branding core message

Behind every suc­cess­ful brand has to be an excel­lent core mes­sage, estab­lish­ing exact­ly what the brand stands for, how it’s unique, and why con­sumers should take notice. A clear, focused core mes­sage is what dif­fer­en­ti­ates you from your com­pe­ti­tion, catch­ing cus­tomers’ atten­tion and help­ing them under­stand how your orga­ni­za­tion offers some­thing they want and need.

Now a core mes­sage is dif­fer­ent from a mis­sion state­ment. Your core mes­sage is much more defined to your prod­uct or ser­vice offer­ing and includes the rea­son “why” you are in busi­ness. It is spe­cif­ic. It is much more con­cise than a mis­sion state­ment. It can be more of a tagline or a com­bi­na­tion of no more than 6 words. A mis­sion state­ment is a more broad state­ment defin­ing the mis­sion of the com­pa­ny. Some­times they can be very sim­i­lar but the core mes­sage speaks direct­ly to the con­sumer and pro­vides them con­fi­dence in their deci­sion to engage with your organization. 

Your core mes­sag­ing is a fun­da­men­tal neces­si­ty to any rebrand­ing efforts, par­tic­u­lar­ly because of the rip­ple effect it has on vir­tu­al­ly every aspect of your brand. From your slo­gan and logo to a wide array of mar­ket­ing mate­ri­als, your organization’s core mes­sage should be clear­ly rep­re­sent­ed every step of the way.

4. Align Your Brand Identity with Who You Are and Where You Want to Go

Your new­ly debuted brand iden­ti­ty shouldn’t just stand for who you are right now; it should also rep­re­sent your vision for your organization’s future. Ide­al­ly, your rebrand­ing will serve both your present needs and future goals, giv­ing your orga­ni­za­tion the flex­i­bil­i­ty, space and foun­da­tion to con­tin­ue to grow into what you want it to be.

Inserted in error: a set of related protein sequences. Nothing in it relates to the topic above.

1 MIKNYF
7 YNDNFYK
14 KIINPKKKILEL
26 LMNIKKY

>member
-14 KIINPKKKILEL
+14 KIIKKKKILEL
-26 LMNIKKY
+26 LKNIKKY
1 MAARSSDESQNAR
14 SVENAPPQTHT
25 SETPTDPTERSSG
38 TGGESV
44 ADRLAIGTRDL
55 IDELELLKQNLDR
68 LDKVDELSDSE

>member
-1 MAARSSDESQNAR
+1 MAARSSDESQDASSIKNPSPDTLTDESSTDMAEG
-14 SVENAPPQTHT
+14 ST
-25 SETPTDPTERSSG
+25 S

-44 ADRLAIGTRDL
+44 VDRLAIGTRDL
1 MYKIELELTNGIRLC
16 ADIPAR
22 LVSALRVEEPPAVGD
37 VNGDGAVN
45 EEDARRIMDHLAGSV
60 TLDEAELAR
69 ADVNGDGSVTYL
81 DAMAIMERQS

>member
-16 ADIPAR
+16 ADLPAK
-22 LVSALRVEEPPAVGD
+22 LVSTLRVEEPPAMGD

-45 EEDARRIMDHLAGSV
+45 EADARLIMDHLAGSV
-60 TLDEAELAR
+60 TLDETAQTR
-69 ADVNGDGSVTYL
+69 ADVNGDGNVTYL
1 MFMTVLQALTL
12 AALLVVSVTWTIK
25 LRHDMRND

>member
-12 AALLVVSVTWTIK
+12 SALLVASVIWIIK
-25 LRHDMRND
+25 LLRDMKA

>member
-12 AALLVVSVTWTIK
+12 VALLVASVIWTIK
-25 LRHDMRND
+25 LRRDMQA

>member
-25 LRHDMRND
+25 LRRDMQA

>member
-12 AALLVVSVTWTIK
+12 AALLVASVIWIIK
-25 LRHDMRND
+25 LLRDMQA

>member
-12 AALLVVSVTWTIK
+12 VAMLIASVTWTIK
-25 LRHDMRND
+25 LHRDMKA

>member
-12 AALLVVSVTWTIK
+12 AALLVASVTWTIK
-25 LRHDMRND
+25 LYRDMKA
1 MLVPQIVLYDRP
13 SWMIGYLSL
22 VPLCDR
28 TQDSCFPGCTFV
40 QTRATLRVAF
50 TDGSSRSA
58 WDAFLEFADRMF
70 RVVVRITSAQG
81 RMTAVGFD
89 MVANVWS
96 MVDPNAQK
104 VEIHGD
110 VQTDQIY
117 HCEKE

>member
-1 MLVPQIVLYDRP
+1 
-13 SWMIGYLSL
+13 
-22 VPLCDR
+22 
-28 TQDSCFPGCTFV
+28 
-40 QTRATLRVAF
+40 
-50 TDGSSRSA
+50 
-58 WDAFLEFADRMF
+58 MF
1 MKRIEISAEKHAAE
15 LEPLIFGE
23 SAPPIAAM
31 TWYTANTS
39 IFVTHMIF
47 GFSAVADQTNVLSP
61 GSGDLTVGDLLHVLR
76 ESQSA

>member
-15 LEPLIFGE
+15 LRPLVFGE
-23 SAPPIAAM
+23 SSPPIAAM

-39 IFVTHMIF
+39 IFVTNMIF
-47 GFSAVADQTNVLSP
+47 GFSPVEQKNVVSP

Now that you’ve nailed down your mis­sion state­ment and core mes­sag­ing, you already know who you are. Pair that with where you want to take your orga­ni­za­tion in a few months, years, and even decades, and you’ll have a well-aligned brand iden­ti­ty that’s built to last.

5. Prioritize Both Your Present and Future Customers

If you want your brand to tell a sto­ry that con­nects with both your exist­ing and poten­tial cus­tomers, under­stand­ing your audi­ence is key. The needs and expec­ta­tions of cur­rent cus­tomers may vary con­sid­er­ably from those of the new, and the goal should be to keep both in mind dur­ing rebranding.

With a con­sci­en­tious approach, it’s pos­si­ble to both main­tain your present cus­tomer base and extend your reach to an expand­ed tar­get demo­graph­ic. Bal­ance the desire to rein­vent your brand with the val­ue of the cus­tomer con­nec­tions you already have, and you can craft a new brand iden­ti­ty that scores approval across the board.

6. Give Your Logo Careful Consideration

You’re already well-aware of the sig­nif­i­cant weight a logo car­ries when it comes to brand­ing – after all, we’d be will­ing to bet that you can visu­al­ize at least a hand­ful of icon­ic logos with­out a sec­ond thought. The most suc­cess­ful logos are those that make a mem­o­rable visu­al impres­sion, cement­ing both the image and the brand itself in con­sumers’ minds. Be sure to work with a rep­utable graph­ic design­er to ensure a suc­cess­ful solu­tion to this crit­i­cal step.